President Barack Obama raises his glass during a toast at a dinner at the Royal Castle in Warsaw, Poland
President Barack Obama listens as Poland President Bronislaw Komorowski, standing, offers speaks before offering a toast at a dinner at the Royal Castle in Warsaw, Poland. Third from left is Ukrainian president elect Petro Poroshenko
President Barack Obama raises his glass in a toast during the Solidarity Dinner at the Royal Palace in Warsaw
President Barack Obama smiles as he sits with with Lithuania President Dalia Grybauskaite
President Barack Obama and Poland’s President Bronislaw Komorowski, wave at Belveder residence in Warsaw, Poland. President Obama came to Poland to meet regional leaders and attend ceremonies marking 25 years of Poland’s democracy
President Barack Obama and Poland’s President Bronislaw Komorowski make statements and meet with U.S. and Polish troops at an event featuring four F-16 fighter jets, two American and two Polish, as part of multinational military exercises
President Barack Obama answers a question during a joint news conference with Poland’s President Bronislaw Komorowski
Remarks by President Obama and President Komorowski of #Poland in a Joint Press Conference: wh.gov/lskGq
President Obama addresses US and Polish airmen next to Polish President Bronislaw Komorowski in front of a F-16 fighter jet in a hangar at Warsaw Chopin Airport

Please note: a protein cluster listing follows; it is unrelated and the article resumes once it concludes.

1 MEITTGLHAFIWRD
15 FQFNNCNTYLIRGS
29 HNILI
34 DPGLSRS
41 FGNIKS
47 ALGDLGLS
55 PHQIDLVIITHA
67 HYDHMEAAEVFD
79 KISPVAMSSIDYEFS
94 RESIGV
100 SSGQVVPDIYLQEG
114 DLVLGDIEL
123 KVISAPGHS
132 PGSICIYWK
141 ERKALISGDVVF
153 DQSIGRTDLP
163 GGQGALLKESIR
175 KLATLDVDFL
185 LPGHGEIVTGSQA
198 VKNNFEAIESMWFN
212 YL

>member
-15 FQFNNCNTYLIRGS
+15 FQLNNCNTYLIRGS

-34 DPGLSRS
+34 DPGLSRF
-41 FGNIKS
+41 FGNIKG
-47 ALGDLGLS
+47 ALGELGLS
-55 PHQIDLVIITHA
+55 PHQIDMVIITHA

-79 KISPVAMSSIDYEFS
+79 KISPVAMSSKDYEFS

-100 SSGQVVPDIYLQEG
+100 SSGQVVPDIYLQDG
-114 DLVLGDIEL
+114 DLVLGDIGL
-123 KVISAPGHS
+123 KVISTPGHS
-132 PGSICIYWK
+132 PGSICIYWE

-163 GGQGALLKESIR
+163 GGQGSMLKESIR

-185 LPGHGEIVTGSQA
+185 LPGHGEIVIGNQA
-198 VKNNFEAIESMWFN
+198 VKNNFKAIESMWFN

BBC: European Reassurance Initiative: Obama announces $1bn fund
President Barack Obama has announced plans for a $1bn (£600m) fund to increase US military deployments to Europe, during a visit to Poland.
Mr Obama, who will meet Nato leaders amid concerns over the Ukraine crisis, said the security of America’s European allies was “sacrosanct”.
… Speaking at a joint press conference in Warsaw with Polish President Bronislaw Komorowski, Mr Obama warned Russia against provoking further tensions in Ukraine. He said Moscow should use its influence to call off separatists in Ukraine’s east.
Mr Obama reaffirmed the US commitment to Nato’s principle of collective defence, announcing plans for a $1bn European Reassurance Initiative. The programme, which will fund additional US military rotations to Europe, will need congressional approval.
President Obama, with Environmental Protection Agency Administrator Gina McCarthy, center, talks with EPA staff members who worked on the power-plant emissions standards, in the Rose Garden of the White House, June 2 (Photo by Pete Souza)
ThinkProgress: 8 Things You Should Know About The Biggest Thing A President’s Ever Done On Climate Change
On Monday morning, the Environmental Protection Agency released its proposed rule to limit the amount of carbon pollution that existing power plants can dump into the atmosphere. This is the most significant move President Obama has made to address the direct causes of climate change.
The Clean Air Act, passed by Congress in 1970 and amended in 1990, is finally getting to tackle carbon pollution from the nation’s 491 smoke-spewing coal power plants. Contrary to what fossil fuel advocates claim, though, it does not mean that EPA will be directly shutting down coal plants. Each state would have a broad menu of carbon-cutting options, including energy efficiency improvements, adding clean energy sources, implementing a carbon tax, or instituting or joining a cap-and-trade system.